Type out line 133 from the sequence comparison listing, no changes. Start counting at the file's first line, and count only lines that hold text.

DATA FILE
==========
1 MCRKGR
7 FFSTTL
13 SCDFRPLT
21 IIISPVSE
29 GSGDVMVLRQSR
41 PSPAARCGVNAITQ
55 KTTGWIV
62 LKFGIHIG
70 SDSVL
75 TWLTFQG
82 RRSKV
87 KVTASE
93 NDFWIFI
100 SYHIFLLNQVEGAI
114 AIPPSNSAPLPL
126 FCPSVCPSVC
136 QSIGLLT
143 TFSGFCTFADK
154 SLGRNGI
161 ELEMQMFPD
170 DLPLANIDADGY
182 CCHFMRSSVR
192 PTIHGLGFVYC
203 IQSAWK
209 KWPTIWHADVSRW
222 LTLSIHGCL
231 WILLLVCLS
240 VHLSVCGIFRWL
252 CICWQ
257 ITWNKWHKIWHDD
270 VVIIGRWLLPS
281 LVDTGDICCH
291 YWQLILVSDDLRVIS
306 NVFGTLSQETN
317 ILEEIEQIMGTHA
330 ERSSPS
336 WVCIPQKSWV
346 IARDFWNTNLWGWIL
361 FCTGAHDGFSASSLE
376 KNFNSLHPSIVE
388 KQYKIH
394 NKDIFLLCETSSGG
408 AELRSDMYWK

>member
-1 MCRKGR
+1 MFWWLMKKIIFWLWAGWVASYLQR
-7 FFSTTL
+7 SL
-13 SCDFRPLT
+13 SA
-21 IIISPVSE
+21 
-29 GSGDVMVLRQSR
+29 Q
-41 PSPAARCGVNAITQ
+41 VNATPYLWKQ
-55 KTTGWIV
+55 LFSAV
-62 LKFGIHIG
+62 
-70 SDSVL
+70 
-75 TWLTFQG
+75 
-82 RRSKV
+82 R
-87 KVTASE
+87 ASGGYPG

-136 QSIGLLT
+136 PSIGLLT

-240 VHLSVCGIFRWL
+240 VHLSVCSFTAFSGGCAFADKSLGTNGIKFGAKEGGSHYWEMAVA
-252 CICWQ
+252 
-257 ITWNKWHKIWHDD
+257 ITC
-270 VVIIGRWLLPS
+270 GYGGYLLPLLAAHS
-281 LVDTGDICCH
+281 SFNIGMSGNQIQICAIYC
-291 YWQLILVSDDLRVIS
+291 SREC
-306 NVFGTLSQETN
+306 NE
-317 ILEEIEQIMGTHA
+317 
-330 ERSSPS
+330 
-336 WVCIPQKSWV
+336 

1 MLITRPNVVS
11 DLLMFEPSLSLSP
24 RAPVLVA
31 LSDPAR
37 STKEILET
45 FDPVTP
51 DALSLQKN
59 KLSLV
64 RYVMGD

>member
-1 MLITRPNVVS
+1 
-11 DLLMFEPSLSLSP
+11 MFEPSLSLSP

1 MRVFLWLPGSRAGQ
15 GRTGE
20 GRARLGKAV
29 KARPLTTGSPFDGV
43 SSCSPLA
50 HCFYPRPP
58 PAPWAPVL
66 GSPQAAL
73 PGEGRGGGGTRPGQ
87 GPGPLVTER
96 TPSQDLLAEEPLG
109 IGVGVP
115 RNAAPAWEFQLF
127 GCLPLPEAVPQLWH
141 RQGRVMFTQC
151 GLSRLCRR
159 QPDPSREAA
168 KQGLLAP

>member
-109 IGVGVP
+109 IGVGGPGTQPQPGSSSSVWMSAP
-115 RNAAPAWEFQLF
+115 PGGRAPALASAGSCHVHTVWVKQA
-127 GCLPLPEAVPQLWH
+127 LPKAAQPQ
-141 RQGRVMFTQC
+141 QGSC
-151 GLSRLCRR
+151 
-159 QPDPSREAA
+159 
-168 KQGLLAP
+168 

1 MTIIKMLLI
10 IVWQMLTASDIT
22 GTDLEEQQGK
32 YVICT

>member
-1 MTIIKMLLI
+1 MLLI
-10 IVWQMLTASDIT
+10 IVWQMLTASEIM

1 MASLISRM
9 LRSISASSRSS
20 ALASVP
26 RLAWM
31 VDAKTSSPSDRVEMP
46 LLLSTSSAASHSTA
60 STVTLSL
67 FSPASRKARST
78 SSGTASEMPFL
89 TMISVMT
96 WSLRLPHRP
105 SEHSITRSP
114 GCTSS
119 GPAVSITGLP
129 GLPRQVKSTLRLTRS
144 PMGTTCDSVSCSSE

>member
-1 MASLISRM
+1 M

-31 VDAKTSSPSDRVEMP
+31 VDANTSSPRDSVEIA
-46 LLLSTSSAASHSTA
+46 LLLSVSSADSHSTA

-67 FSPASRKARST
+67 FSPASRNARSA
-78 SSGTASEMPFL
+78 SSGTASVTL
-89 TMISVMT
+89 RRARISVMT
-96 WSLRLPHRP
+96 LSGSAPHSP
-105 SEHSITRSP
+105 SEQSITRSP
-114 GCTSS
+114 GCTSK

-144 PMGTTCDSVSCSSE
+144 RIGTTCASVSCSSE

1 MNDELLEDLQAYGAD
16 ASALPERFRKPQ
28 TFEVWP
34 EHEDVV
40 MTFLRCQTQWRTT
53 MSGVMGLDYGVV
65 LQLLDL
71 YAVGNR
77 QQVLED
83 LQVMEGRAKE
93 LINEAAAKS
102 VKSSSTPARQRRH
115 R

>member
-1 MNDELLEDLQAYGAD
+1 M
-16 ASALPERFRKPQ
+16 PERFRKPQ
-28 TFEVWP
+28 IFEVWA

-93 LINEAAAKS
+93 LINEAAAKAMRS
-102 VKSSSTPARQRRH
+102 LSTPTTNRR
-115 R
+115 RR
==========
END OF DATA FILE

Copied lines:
+151 